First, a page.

Columbia County has received a $25,000 grant from the state Family Connections program to form the Columbia County Community Collaborative, an organization designed to tackle community social problems.
The public is invited to the collaborative's first meeting, which will be held Monday at 6:30 p.m. at City Hall in Grovetown.
"In essence it is a process, not a program, where people get together with social service providers, law enforcement and educators to look at the health of the community to see how they can better serve youth and families," said coordinator James Cullinan. "In our county, for example, we might look at issues such as teen pregnancy, school dropouts, low birth-weight babies and poverty. For instance, we know we have 7,000 of our citizens living below the poverty level."
The initial grant will provide funding for the organization to develop a plan over the next nine months. The plan, Mr. Cullinan said, will be based on a community survey. If the plan is approved by Family Connections, then an implementation grant will be awarded next year.
In 1995, the state Legislature adopted Family Connections to bring state agencies, such as the Department of Children & Youth Services, Department of Human Resources, Education, Medical Assistance and the Governor's Office of Planning and Budget together to tackle social problems.
"Family Connections is basically an effort that's been blessed by the state to try to organize the community," said Grovetown Department of Public Safety Chief John Tomberlin, a member of the collaborative board.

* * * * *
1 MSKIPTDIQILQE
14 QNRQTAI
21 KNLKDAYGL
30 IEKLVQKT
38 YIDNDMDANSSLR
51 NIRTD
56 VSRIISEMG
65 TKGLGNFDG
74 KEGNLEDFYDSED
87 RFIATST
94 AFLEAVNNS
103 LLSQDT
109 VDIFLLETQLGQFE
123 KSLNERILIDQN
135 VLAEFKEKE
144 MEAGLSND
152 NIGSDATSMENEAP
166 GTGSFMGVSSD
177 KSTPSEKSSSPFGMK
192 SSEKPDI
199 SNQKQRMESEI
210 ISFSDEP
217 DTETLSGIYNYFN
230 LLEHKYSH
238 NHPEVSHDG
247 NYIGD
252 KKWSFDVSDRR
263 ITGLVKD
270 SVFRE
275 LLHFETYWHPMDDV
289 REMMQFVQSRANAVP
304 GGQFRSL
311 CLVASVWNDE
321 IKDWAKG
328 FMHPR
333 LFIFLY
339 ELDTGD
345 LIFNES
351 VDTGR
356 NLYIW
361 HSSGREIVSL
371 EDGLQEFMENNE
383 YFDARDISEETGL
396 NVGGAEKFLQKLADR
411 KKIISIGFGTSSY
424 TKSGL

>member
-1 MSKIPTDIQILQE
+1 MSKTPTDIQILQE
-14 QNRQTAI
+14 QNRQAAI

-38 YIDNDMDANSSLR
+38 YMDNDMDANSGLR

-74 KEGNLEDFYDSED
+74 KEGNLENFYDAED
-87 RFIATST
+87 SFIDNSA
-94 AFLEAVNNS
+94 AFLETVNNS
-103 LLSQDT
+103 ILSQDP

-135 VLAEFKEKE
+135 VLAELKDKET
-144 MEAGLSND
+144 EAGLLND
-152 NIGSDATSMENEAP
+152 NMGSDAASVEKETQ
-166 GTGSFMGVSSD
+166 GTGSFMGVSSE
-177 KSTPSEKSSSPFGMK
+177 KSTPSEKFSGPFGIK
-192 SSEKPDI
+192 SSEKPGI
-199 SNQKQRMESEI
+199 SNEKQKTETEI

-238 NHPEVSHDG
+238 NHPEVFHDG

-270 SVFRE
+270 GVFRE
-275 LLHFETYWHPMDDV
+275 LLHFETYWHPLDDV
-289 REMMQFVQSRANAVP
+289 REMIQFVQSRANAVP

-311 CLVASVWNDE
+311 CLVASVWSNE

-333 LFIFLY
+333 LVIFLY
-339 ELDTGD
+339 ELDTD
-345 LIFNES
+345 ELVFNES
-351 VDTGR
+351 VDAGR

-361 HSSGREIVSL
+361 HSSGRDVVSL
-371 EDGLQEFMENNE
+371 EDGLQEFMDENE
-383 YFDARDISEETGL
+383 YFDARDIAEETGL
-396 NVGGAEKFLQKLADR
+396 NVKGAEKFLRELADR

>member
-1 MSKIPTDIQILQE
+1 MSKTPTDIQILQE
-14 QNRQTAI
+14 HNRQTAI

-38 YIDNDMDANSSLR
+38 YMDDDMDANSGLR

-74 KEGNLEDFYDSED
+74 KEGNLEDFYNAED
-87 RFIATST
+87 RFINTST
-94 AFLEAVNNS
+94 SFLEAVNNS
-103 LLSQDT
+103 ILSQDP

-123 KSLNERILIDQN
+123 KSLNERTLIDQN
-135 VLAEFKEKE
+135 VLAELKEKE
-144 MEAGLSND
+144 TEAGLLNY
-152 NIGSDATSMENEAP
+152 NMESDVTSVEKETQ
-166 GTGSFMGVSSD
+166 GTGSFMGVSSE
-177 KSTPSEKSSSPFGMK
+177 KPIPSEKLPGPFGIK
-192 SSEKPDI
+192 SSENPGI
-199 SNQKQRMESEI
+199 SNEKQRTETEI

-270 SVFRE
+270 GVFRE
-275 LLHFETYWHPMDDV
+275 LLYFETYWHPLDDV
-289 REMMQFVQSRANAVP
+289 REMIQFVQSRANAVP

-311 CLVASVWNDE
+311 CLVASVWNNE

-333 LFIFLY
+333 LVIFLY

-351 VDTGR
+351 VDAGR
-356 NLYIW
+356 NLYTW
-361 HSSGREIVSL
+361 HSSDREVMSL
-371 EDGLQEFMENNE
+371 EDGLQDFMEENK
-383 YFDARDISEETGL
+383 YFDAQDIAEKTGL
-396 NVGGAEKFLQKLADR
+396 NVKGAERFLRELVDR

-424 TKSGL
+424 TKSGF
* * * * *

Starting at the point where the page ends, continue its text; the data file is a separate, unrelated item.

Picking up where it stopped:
"It's family-focused and it's prevention-oriented. The design is to try to pull the community together to work on community problems,` he said. "Its goals are improved child health, improved child development, improved school performance, improved family functioning and improved family economic capacity."
Other board members include Chairwoman Linda Joesbury of the Department of Family and Children Services; the Rev. Melvin Adams, vice chairman; the Rev. Roscoe Perry; Christopher Gray, a prevention specialist with the Department of Community Mental Health; and Grovetown Mayor Dennis Trudeau.
Richmond, Wilkes and McDuffie counties already have similar programs in place, Mr. Cullinan said.
In Wilkes County an after-school tutoring program was implemented that serves 100 youths in five housing projects. The program, Mr. Cullinan said, has dramatically reduced teen pregnancies, youth crime and has increased academic performance.
The programs developed by the collaborative will be determined by the results of the community survey, he added.
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